Canada is 'work in progress,' Justin Trudeau tells UN General Assembly

Describing Canada as a "work in progress," Prime Minister Justin Trudeau tells the UN about the country's failures and mistakes in its historical relationship with Indigenous people and his hope to right the wrongs of the past.

PM talks about country's failure in relationship with Indigenous people and the hope to repair it

Prime Minister Justin Trudeau addresses the United Nations General Assembly in New York Thursday, where he spoke about his government's efforts to reconcile with Canada's Indigenous people. (Mary Altaffer/Associated Press)

Describing Canada as a "work in progress," Prime Minister Justin Trudeau told the UN Thursday about the country's failures and mistakes in its historical relationship with Indigenous people and his hope to right the wrongs of the past.

"There are, today, children living on reserves in Canada who cannot safely drink, or bathe in, or even play in the water that comes out of their taps," Trudeau said in a speech to the UN General Assembly.

He said Indigenous families putting their kids to bed at night are beset by worry that their children will run away before morning or commit suicide in the night.

"And for far too many Indigenous women, life in Canada includes threats of violence so frequent and severe that Amnesty International has called it 'a human rights crisis,'" Trudeau said.

The prime minister said his government was working with Indigenous leaders to improve the situation and address gender-based violence as well the lack of safe drinking water and affordable housing on reserves.

"We need women and girls to succeed, because that's how we grow stronger economies and build stronger communities," Trudeau said. "That is why our government will be moving forward shortly with legislation to ensure equal pay for work of equal value."

Trudeau said improving the daily life of Canada's Indigenous people will require a recrafting of the relationship the federal government has with Indigenous people to make it work like a respectful partnership.

Laying out his recent move to split Indigenous and Northern Affairs Canada into two separate ministries, Trudeau said he expected Canada's Indigenous people to similarly rethink how they govern themselves. 

"For Indigenous peoples, it means taking a hard look at how they define and govern themselves as nations and governments, and how they seek to relate to other orders of government," he said. "Indigenous people will decide how they wish to represent and organize themselves."

Climate change

Linking Indigenous challenges with climate change, Trudeau earned widespread applause from the assembly for saying no country could walk away from the responsibility to address climate change for future generations. 

The prime minister said that in communities across the North, Indigenous people were finding sea-ice conditions more dangerous and unpredictable for travelling and hunting in the winter noting that Inuit elders were finding it increasingly difficult to predict the weather. 

Describing the country's commitment to climate change internationally as "unwavering," Trudeau said: "Canada will continue to fight for the global plan that has a realistic chance of countering [climate change]"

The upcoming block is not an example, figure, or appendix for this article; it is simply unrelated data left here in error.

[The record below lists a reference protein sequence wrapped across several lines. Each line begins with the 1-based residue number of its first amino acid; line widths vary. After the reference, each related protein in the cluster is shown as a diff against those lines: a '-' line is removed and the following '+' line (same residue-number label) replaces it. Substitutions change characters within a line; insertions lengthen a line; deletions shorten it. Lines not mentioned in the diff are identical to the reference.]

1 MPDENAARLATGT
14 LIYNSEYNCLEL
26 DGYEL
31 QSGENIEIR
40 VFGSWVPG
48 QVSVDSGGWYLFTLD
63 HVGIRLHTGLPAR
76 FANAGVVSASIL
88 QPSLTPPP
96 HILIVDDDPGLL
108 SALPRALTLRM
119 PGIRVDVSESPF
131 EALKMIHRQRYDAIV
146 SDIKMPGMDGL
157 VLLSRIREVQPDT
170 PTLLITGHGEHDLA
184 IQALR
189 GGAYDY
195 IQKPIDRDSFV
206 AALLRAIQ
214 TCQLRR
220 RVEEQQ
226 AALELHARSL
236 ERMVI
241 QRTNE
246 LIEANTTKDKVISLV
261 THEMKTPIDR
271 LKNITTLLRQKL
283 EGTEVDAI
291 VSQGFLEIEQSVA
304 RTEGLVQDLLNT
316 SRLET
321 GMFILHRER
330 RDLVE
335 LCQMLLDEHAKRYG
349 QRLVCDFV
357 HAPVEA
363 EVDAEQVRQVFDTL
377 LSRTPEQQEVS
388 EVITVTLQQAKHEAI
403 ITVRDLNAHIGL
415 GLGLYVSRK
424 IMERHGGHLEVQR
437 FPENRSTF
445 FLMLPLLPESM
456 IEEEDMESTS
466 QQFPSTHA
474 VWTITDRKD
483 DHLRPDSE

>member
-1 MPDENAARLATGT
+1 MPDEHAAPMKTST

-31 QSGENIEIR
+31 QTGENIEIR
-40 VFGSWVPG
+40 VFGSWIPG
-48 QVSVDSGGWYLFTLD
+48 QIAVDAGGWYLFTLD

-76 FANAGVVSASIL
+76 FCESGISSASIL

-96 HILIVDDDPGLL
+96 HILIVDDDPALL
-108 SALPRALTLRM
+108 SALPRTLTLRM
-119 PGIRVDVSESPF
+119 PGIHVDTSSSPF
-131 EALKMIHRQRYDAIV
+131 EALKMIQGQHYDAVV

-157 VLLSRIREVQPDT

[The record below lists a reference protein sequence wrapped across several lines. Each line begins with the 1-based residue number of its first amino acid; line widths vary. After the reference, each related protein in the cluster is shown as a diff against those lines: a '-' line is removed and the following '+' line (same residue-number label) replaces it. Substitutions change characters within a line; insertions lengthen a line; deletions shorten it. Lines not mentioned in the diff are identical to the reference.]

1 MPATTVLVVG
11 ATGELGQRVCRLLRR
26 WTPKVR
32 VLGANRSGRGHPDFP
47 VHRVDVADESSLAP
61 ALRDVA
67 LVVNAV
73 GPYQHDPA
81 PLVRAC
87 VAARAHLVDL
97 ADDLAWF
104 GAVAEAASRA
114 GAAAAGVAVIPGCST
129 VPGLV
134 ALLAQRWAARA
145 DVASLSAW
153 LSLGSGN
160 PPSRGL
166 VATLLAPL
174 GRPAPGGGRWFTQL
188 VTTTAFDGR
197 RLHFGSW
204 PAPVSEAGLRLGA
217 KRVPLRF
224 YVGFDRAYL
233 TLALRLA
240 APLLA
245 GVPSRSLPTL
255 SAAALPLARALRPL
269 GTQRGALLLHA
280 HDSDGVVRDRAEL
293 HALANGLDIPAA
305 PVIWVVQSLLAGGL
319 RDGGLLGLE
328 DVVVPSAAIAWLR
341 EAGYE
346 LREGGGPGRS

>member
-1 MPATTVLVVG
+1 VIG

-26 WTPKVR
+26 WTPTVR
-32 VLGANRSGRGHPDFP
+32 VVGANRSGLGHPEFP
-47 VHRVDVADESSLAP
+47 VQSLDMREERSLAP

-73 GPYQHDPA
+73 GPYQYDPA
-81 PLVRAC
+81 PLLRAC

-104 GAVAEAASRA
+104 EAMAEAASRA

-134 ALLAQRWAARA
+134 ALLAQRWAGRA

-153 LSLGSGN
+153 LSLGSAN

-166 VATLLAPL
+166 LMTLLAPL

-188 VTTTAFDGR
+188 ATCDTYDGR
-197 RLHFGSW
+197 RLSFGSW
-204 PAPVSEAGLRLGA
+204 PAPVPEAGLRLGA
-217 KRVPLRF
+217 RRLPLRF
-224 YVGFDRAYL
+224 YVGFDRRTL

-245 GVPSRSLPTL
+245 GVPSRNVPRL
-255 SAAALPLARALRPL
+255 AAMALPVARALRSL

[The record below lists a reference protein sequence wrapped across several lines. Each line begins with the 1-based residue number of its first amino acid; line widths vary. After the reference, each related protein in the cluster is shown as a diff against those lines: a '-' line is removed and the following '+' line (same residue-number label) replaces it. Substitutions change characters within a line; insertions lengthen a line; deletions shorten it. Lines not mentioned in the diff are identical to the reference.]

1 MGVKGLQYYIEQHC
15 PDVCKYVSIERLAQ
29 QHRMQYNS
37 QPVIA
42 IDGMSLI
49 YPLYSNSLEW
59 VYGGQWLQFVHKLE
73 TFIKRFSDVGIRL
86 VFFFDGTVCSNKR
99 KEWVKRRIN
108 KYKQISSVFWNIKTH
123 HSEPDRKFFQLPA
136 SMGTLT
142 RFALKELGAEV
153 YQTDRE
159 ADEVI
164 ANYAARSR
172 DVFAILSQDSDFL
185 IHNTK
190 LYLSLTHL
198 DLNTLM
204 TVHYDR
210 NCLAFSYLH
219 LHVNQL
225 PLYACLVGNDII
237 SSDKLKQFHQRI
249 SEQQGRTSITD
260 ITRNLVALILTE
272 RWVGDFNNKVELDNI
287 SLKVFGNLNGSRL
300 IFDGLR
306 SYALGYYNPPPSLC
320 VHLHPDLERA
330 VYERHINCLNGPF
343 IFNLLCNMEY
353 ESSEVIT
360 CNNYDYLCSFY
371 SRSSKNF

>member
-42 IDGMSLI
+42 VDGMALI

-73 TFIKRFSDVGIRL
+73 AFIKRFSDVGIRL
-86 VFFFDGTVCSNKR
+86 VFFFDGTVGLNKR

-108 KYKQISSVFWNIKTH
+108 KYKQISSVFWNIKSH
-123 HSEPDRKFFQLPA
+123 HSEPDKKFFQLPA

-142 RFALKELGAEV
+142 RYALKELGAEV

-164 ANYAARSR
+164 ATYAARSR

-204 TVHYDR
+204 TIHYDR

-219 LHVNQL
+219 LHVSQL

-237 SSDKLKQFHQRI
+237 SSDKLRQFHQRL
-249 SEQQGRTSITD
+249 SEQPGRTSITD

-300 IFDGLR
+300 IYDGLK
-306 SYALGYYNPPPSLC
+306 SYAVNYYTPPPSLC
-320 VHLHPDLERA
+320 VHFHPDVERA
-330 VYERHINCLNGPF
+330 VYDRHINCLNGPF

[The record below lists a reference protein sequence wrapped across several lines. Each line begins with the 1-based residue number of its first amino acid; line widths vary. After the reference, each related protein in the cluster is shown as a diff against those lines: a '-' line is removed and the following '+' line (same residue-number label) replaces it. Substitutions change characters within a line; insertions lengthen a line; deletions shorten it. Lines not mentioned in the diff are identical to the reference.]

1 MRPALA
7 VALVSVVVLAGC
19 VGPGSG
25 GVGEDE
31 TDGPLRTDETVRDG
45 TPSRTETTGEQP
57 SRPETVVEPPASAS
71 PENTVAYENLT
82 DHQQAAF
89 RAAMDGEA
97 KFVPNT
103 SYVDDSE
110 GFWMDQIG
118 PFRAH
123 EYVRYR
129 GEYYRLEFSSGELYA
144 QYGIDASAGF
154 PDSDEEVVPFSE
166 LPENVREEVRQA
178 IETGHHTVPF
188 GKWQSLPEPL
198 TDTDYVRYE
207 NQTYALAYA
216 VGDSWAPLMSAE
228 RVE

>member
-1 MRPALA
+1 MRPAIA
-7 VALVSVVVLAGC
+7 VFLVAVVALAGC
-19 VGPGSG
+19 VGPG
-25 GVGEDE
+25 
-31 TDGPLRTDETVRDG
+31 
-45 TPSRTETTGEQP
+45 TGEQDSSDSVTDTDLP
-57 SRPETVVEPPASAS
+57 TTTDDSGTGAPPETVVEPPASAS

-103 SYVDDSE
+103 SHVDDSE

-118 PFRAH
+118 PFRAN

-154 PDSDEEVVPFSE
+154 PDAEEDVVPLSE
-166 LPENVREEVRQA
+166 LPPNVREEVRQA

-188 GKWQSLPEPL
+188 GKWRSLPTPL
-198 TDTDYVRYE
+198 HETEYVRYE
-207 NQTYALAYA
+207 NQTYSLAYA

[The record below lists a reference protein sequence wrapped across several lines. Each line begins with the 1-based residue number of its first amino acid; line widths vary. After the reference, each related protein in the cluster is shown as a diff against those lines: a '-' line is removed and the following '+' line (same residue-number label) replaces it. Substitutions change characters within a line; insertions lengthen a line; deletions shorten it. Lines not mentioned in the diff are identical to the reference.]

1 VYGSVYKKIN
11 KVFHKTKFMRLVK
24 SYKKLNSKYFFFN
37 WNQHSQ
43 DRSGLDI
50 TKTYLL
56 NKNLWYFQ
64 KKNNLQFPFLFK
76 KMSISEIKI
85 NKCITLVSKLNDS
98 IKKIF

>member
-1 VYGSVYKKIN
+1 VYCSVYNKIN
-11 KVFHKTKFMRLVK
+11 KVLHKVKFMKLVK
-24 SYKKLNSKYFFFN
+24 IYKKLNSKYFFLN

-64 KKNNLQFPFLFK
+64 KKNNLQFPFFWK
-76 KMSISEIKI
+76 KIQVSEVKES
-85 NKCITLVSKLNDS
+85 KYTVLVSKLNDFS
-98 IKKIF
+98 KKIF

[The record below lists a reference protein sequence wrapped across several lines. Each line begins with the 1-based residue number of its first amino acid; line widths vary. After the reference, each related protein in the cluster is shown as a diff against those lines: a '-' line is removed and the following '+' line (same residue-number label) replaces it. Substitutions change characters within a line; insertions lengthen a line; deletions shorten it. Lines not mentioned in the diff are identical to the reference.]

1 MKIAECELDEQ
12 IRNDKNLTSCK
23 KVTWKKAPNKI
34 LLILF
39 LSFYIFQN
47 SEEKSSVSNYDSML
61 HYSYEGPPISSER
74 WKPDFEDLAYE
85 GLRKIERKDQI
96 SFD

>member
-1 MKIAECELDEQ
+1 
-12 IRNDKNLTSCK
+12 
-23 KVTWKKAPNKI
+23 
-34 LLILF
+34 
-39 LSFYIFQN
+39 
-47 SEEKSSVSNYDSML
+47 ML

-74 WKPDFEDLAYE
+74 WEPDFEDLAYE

"We have a chance to build in Canada — and in fact, all around the world — economies that are clean, that are growing, that are forward-looking. We will not let that opportunity pass us by."

Prime Minister Justin Trudeau is shown on big screens inside the UN General Assembly delivering a speech that garnered applause for his pledge to continue to work toward a global climate change deal. (Richard Drew/Associated Press)

It is an unusual move for a head of government to focus their speech to the UN General Assembly on a domestic issue, rather than speaking to a global issue, especially one that highlights a country's own failure to meet the standards it sets for itself. 

Trudeau told reporters after the speech that he made the choice because while the venue is normally used by heads of state to talk about what should be done in the world, it is also important to discuss what needs to be done at home. 

"A number of times, in conversations over the years, when I have suggested that certain countries need to do better on their own human rights, on their own internal challenges, the response has been; 'tell me about the plight of Indigenous people in Canada.'" Trudeau said. 

"I think its actually time we stood up and took responsibility for the terrible mistakes of the past," Trudeau added, saying that the whole purpose of the UN was for countries to "share challenges, perspectives and soloutions."

Fair and progressive trade

Trudeau also used the opportunity to tout his proposed changes to the way small businesses and professionals incorporate and use the tax system to secure advantages.

"Right now, we have a system that encourages wealthy Canadians to use private corporations to pay a lower tax rate than middle class Canadians," Trudeau said. "That's not fair, and we're going to fix it."

Without mentioning the ongoing NAFTA negotiations, Trudeau said his government was working hard to deliver progressive deals such as the Comprehensive Economic and Trade Agreement with the European Union, which came into effect today. 

Trudeau said CETA was a deal that could ensure well paying jobs for workers, and economic growth that benefits all Canadians, not just the rich. 

"We have the opportunity — and I would argue we have the responsibility — to ensure that trade agreements include strong provisions to safeguard workers' rights, to protect the environment, and to ensure that the benefits of trade are felt more broadly," he said.


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